29 September, 2012

Water within stone’s throw

Himmothan Pariyojana realises the dream of Kheda Talla villagers of clean water at their doorsteps, saving time and effort of trudging long miles each day

September 10, 2009, was a day that all villagers (263 of them) of Kheda Talla, a small, but scattered village located within Jaunpur block of Tehri Garhwal district in Uttarakhand, had waited for all their lives — for the availability of clean drinking water at their doorstep. Amidst applause, overcast skies and accompanied by a persistent drizzle, the ribbon was cut at a simple ceremony to inaugurate the water supply scheme that would ensure clean drinking water for all 43 households — at their doorsteps.

“Ever since I can remember, the villagers, particularly women, are forced to trek 4-5 hours daily across several kilometers every day to fetch water for drinking and household use,” informs Maya Devi, an octogenarian, flashing a toothless grin. “My daughter is always late for her classes; she helps me fetch water. At times, she suffers from stomach cramps and diarrhea,” says Kamini, yet another villager, who has turned up in her best attire.

In November 2006, Kheda Talla was selected by the Himalayan Institute Hospital Trust, Dehradun, as one of the 48 villages under Phase 2 of Himmothan Pariyojana, for enhancing health through drinking water and sanitation interventions. Notably, the Trusts are partnering with Conrad N Hilton Foundation for interventions in 10 villages under this project.

At the outset, Kheda Talla underwent a one-year participatory planning phase for formation and training of the representative management society , which is responsible for planning, implementing and managing the scheme. The planning phase confirmed the demand of the community of Kheda Talla and its willingness to contribute towards implementation, besides bearing the entire expense of operation and maintenance of the assets that would be created through the project.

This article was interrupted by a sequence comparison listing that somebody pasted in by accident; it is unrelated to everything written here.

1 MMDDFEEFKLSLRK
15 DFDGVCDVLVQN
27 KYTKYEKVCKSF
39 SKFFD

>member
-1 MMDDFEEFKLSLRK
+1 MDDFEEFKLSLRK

The implementation phase that followed focused on setting up two gravity-based water supply schemes and individual items that included 36 latrines, 41 soak pits, 41 vermi compost pits and 43 garbage pits. A main supply pipe fetches water from the source, located 7.5km away amidst dense forests and stores it within a clear water reservoir, post which the water is filtered through a slow sand filter and then supplied to individuals through distribution supply lines that measure almost 6km in length.

Nine months later, the results indicate that the scheme is a boon for villagers. Besides saving up to 80% of their time spent earlier collecting water, the project has ensured access to disinfected, clear water within a stone’s throw from their residences. Water availability has increased from 8.69 litres per capita per day (LPCD) to 275 LPCD for Kheda tok and 119 LPCD for Sirwa tok, the two hamlets that constitute Kheda Talla. The sanitation interventions carried out have led to 100% latrine coverage (earlier 25%).

The village wears a clean look, thanks to raised awareness and construction of latrines, garbage pits, soak pits and vermi compost pits. Water-borne diseases, such as diarrhea, have reduced drastically. Women, as well as men, acknowledge the importance of safe pregnancy and childbirth. They are willing to seek medical intervention, thereby reducing mother and child mortality rate during childbirth significantly. Hundred percent immunisation has been achieved and the health of both, mother and child, has improved, thereby reducing medical expenses significantly.

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